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toshibatellyMember Since 13 Sep 2011
Offline Last Active Mar 08 2012 01:59 PM
From England, male, 18, going to University.
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Posted by toshibatelly on 20 February 2012 - 11:35 AM
I am going to say this again but it does no good.
Someone with schizophrenia (not a schizo -- that is an insulting term) can be VERY aware of the strangeness of their thoughts. I have spent a good part of my life interacting with individuals with all mental illnesses. My first boyfriend in college had schizophrenia, and I have two cousins (one with schizophrenia and one with schizoaffective disorder which causes paranoia, mania, psychotic episodes.)
There are individuals on this board with schizophrenia.
It is a very specific serious disorder of the brain, neurological, and comes on a spectrum of more treatable to untreatable.
There are also extremely high functioning individuals who have schizophrenia.
I have told these stories before, but an individual may go through a period of lucidity ... then they may have anything from mild to major symptoms. They can feel symptoms coming on -- CBT, etc. helps the individual recognize this and seek help.
One woman I know is a pharmacist who may be considered "quiet and eccentric" -- but she hasn't missed a day of work in years. I know another who is a journalist (PT) who in a meeting will sometimes say, "Is everything turning pink in here?" And others in the group say, "Nope." And she says, "Damnit, I need a meds change." VERY aware. And many are terrified by their symptoms. It is only when they lose insight that they become unaware that their thoughts, hallucinations are distorted or not real. But even then, they recall sometimes the things they were thinking, and look back and can describe them.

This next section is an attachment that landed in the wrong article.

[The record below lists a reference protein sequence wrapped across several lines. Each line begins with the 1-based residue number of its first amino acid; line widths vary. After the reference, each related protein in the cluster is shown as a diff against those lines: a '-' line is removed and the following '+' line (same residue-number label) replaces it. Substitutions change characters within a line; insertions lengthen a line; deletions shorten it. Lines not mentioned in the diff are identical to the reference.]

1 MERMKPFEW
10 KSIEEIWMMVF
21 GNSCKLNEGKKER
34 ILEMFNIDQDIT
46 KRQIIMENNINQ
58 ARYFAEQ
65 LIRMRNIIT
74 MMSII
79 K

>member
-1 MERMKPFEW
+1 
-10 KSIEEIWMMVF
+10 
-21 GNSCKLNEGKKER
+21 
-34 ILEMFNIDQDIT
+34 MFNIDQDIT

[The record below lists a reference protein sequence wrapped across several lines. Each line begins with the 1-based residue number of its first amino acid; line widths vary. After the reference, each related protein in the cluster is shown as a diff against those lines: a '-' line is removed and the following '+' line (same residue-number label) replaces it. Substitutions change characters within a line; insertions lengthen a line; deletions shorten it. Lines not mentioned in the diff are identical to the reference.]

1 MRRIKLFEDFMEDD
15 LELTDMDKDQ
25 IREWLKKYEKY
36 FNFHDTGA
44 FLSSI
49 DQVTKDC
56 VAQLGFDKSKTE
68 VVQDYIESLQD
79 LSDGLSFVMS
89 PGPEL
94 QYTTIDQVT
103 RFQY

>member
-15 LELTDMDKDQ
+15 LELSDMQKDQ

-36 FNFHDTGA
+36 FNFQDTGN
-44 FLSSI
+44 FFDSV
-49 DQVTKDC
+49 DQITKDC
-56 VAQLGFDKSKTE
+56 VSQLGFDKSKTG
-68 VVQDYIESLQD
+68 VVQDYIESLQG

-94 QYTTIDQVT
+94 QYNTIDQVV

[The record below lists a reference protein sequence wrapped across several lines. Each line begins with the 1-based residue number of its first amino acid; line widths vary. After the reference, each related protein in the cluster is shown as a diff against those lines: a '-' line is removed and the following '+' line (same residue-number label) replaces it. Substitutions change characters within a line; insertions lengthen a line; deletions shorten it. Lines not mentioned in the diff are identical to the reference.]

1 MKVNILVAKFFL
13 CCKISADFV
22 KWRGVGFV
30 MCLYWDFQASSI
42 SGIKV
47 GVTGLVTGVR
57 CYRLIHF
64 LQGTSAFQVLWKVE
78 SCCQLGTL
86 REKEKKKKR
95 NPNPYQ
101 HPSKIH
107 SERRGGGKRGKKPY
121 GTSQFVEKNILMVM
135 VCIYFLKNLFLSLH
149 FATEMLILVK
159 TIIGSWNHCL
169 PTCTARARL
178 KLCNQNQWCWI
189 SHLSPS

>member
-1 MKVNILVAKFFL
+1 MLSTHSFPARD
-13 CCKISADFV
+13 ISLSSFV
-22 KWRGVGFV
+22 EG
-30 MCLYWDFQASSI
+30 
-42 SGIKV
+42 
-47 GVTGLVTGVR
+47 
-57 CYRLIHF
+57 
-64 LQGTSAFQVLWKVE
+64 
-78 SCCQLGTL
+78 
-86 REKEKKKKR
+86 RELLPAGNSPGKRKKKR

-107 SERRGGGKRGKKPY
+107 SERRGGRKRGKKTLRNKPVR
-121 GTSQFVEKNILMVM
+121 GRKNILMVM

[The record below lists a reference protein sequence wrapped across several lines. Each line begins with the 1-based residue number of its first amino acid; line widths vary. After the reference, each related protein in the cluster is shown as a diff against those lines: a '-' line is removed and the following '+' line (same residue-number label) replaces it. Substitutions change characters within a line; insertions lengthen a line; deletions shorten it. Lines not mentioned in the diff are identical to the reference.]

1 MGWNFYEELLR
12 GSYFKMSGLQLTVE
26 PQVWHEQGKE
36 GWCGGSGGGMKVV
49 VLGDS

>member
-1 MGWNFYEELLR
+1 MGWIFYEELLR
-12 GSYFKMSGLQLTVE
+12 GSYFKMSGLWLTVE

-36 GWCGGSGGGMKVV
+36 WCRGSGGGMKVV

Another man, a doctor, bipolar (where in manic states one can have delusions) noted that when watching TV one day he saw the Pope and felt he needed to get on a plane to assassinate him. But he knew he shouldn't be thinking that, and told another doctor. He had been self-medicating with drugs and alcohol for years and was a heart surgeon. He is now in recovery and studying to be a psychiatrist.
Finally, another member of my group has a compulsion to put his hand in the garbage disposal. Voices tell him to do this. He knows this is dangerous. He again, is able to recognize this is not the right thing to do and will call a friend, or call his doctor.